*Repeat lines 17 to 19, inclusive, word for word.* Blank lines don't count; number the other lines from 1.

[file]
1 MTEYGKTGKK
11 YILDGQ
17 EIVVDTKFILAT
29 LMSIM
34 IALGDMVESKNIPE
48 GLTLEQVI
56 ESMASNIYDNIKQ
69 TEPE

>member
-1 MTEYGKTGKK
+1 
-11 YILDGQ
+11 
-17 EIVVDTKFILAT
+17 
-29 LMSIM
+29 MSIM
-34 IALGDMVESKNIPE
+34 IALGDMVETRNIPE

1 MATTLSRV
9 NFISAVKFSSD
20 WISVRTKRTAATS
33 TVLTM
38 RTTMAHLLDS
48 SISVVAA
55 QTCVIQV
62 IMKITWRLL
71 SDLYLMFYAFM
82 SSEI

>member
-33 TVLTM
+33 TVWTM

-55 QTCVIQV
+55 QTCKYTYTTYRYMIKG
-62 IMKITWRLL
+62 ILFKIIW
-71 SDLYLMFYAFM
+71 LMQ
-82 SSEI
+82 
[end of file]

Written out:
+29 MSIM
-34 IALGDMVESKNIPE
+34 IALGDMVETRNIPE